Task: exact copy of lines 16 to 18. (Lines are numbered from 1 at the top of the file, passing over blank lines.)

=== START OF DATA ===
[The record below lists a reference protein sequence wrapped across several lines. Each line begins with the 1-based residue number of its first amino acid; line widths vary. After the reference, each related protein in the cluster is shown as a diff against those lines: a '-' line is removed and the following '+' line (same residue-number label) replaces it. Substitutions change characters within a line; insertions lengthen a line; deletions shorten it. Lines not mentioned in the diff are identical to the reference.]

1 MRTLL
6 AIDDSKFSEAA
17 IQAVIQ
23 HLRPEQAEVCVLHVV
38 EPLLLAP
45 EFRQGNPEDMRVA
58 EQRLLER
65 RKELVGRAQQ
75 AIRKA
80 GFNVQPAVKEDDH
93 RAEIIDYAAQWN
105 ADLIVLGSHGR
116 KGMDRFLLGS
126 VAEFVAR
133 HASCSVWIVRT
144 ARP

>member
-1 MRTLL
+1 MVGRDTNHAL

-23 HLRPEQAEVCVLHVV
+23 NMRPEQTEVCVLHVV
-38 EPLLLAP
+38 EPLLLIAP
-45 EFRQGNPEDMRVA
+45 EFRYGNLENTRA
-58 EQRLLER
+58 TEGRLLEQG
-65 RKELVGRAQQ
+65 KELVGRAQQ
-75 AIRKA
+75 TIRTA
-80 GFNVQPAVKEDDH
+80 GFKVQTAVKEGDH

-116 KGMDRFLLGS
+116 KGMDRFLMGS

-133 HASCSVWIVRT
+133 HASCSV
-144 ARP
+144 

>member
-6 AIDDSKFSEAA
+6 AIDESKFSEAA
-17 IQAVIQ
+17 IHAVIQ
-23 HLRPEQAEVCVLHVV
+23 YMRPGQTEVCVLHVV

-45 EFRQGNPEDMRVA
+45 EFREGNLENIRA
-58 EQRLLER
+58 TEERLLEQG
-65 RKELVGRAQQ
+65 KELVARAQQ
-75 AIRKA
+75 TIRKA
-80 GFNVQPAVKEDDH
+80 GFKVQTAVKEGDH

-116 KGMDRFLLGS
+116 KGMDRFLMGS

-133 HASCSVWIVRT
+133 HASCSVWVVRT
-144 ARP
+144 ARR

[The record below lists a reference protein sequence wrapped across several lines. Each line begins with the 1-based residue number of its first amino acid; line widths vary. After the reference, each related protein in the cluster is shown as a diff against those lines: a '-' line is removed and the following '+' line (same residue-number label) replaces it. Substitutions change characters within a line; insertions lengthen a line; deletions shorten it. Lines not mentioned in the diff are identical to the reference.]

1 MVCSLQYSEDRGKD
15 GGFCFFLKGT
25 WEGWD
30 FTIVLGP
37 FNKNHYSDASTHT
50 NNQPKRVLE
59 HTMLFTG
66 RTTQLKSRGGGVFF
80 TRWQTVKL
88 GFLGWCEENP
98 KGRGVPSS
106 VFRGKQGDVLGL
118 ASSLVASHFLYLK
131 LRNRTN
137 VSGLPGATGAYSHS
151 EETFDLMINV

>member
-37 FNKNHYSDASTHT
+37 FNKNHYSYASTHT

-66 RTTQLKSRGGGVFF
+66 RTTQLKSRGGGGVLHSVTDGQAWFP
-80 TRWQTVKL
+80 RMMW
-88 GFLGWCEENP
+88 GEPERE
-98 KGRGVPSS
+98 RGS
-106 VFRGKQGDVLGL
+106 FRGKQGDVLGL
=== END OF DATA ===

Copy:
133 HASCSVWIVRT
144 ARP

>member